I lived in lovely Taiwan for almost 30 years. Now, aged 50, I am retired from a career as an academic, diplomat and marketer and work as an educator and consultant for blockchain and smart tech solutions. For family reasons I have returned to my ancestral home in Europe. Expat privileges (and the unavoidable white privilege) goodbye.
I am having, to put it mildly, a culture shock. I miss nature, the food, the people, and my friends. I miss the privilege of an expat life and the quirky idiosyncrasies of the island nation. I miss the fresh fruit and gregarious gatherings over hot pot. I barely recognize my home.
But the most surprising thing is that Taiwan – seen here from the heart of Europe and European politics – really doesn’t exist in the minds of the people. Looking at Taiwan from abroad is turning out an exercise in frustration.
I have documents to renew, bank accounts to open, insurance policies to sign and a tax number to obtain. I have introduced myself to magazines and journals and contacted old acquaintances. The beautiful island of Formosa pops up everywhere in my CV.
Yet every step of the way, I encountered confusion and ignorance.
“Where? Oh, we were in Koh Sami”
“You mean China!”
“Taiwan? So you speak Japanese?”
And so on. Every foreign soul is familiar with this.
Taiwan, even as it is building an even stronger national and independent identity, has only itself to blame.
Decades of invisibility, in the shadow of China, dominated by the KMT, are hard to overcome. The use of China/Chinese in institutions and corporations is confusing and further muddles the waters. How hard can it be to rename the damn airline so people stop confusing it with Air China. Or take the China out of the countless associations, banks, and other businesses.
Taiwan is a vibrant democracy and enjoys full freedom of speech. It’s a beacon of light for marginalized constituents. Malaysia and Singapore imprisonments gays and Indonesia flogs them. Taiwan on the other hand has the best pride events ever.
And yet the only visible sign in the streets of Vienna is a tourism poster with the sun moon lake, which is special to Taiwan but sorry to say, compared to Austrian alpine a scenery, a joke. There are a million more things to advertise about Taiwan than a little mountain lake with overpriced hotels.
What Taiwan should advertise is bustling night markets, beef noodle soup, and indigenous cultures. Ever took a trip in an Amis canoe or worn a Paiwan head dress? Ever tasted their wonderful cuisine or joined in the flying fish or harvest festivals, combine that with a tour of one of the impressive massive chip fabs in Hsinchu and a trip on the HSR. That’s the real Taiwan.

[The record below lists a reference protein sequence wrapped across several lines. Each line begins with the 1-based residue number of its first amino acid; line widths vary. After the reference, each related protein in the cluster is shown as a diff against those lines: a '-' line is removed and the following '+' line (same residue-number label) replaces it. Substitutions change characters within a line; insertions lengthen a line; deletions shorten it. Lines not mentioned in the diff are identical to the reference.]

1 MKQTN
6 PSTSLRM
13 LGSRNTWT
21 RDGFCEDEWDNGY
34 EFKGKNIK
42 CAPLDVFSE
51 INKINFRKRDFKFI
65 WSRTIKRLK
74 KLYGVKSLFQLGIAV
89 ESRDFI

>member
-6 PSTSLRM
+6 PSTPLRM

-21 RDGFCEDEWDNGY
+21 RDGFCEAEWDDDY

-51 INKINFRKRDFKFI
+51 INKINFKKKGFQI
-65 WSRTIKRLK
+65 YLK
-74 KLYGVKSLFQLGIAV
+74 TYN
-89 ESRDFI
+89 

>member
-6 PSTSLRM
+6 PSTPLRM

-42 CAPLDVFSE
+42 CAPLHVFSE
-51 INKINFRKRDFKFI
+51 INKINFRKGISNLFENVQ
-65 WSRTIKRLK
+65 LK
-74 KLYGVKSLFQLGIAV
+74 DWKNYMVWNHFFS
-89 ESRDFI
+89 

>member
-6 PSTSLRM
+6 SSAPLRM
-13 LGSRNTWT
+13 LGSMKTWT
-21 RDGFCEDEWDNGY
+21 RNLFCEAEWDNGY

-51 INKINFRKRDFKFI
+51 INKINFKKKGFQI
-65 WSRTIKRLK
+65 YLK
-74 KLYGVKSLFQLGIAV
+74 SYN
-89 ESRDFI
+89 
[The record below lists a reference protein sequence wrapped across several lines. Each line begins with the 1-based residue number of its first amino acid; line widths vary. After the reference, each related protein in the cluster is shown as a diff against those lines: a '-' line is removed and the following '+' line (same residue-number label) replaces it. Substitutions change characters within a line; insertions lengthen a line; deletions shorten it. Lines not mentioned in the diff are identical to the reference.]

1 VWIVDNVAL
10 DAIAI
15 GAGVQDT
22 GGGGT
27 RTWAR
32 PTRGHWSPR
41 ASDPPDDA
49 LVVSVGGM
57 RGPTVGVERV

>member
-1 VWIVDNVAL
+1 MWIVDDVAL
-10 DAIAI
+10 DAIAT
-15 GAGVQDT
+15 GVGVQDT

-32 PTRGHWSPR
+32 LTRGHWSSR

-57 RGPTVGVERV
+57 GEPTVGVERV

But sadly, no one in Europe here has the slightest idea what the wonderful island has to offer besides Taipei 101 and Taroko Gorge.
Foreigners seeing Taiwan through a prism of expat experiences are doing a better job advertising the nations virtues than the Taiwan government. Winning medals at these curious COVID Olympics increases visibility too. And hats off to the journos who chose to settle in Taiwan after being thrown out of China.
During the COVID crisis, Taiwan did an excellent job on social media but when I asked around no one here in Europe was aware of the island’s success. Chinese diplomats are spreading infuriating lies on Twitter, promoting tweets and gaining thousands of followers. In comparison, digital marketing of Taiwan‘s achievements is a dismal example of an insular mind and misplaced modesty. Splash those posters of Raohe market, Jiufen, and the Rift Valley rice paddies over every gangway and airport waiting area!
Alas, there are none, even in Vienna, somewhat of a hub because both Taiwanese carriers fly here. Instead they should chose one and have daily flights instead of random 3 days a week.
When I was a diplomat I tried to help and say as much at meetings with the Tourism Bureau. But it wasn’t in my remit and my influence was limited. Now as an independent consultant retained by the powers that be, I can: update the tourism bureau, retire most of its bureaucrats and replace them with social media talent from every corner in the world. Have a proper Instagram feed, talks on Twitter and Clubhouse and proper outdoor advertisement.
Taiwan is so creative. It could do so much more to build a great image. The time to act is now!